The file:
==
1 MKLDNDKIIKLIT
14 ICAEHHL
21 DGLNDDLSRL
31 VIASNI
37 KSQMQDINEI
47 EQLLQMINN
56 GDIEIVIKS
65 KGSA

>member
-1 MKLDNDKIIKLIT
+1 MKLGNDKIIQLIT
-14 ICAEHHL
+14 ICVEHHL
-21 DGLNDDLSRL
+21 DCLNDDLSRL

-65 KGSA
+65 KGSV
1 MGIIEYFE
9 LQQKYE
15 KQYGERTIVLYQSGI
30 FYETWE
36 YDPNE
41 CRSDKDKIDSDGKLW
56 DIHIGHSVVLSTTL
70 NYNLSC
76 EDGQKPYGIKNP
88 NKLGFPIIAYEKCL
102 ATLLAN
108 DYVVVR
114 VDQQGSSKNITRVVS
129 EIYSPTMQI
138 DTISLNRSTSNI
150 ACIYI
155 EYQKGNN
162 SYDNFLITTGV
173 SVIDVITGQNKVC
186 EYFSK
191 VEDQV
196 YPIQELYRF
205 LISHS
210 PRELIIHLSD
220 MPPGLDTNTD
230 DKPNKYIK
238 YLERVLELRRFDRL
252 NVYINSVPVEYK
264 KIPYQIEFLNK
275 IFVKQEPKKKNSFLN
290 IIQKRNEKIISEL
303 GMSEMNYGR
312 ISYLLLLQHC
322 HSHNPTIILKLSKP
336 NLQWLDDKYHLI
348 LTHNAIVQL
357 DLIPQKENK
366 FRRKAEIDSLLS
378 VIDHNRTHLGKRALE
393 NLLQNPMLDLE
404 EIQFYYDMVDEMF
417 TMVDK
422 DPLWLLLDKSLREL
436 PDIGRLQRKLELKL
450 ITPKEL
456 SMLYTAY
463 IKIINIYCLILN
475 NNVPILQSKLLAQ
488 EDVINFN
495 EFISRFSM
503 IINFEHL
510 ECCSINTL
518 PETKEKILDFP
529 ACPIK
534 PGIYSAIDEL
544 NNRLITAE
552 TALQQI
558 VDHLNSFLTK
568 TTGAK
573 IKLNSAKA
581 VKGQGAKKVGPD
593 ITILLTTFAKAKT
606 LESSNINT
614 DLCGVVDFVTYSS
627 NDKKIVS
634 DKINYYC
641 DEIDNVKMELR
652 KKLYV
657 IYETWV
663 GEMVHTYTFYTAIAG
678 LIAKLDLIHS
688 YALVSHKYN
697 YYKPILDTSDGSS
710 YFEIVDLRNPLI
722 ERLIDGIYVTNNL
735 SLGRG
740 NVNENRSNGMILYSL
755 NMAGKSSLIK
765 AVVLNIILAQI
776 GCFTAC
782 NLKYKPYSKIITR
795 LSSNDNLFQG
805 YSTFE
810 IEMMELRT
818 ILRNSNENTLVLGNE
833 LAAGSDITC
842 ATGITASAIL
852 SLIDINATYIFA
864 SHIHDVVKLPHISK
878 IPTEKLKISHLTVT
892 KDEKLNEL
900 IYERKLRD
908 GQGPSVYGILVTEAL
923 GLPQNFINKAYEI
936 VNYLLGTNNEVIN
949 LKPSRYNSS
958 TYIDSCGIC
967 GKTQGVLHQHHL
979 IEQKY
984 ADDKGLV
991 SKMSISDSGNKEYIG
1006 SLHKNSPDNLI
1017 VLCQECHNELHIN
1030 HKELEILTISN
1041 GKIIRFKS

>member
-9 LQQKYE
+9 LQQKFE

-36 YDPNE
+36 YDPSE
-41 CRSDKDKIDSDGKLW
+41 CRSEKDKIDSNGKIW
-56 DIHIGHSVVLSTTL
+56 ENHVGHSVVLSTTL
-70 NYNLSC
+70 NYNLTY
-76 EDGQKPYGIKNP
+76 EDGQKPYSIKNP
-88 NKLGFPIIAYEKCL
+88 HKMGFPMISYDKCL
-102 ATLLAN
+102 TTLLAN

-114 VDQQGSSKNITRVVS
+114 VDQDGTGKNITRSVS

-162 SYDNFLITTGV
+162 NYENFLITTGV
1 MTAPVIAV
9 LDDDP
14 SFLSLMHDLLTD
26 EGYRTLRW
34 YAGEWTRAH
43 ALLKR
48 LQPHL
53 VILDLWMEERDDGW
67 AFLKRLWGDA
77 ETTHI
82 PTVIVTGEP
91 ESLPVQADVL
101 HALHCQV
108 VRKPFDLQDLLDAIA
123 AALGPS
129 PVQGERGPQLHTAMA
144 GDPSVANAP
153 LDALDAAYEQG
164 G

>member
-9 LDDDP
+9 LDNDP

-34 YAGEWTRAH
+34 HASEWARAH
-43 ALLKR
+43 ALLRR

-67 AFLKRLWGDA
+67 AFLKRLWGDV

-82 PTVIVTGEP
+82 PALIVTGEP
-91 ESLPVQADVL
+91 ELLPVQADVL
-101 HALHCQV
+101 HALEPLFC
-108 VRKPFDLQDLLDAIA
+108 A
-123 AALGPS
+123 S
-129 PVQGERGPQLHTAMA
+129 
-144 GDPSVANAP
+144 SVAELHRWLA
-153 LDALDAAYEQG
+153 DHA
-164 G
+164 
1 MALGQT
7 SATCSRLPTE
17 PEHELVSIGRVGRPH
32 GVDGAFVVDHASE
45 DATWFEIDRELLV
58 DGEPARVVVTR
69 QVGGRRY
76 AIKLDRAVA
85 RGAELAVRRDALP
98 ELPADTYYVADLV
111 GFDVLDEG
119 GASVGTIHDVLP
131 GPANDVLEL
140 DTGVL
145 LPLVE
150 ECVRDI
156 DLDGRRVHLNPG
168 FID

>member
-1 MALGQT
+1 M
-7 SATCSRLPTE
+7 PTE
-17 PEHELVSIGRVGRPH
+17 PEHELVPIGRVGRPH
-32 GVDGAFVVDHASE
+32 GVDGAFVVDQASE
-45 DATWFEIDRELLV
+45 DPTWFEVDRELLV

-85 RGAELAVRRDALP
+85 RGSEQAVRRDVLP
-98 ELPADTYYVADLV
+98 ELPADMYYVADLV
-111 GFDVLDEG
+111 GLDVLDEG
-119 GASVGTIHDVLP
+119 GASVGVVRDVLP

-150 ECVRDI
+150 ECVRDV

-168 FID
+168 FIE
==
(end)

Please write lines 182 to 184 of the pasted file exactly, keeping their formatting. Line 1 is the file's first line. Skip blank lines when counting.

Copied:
-129 PVQGERGPQLHTAMA
+129 
-144 GDPSVANAP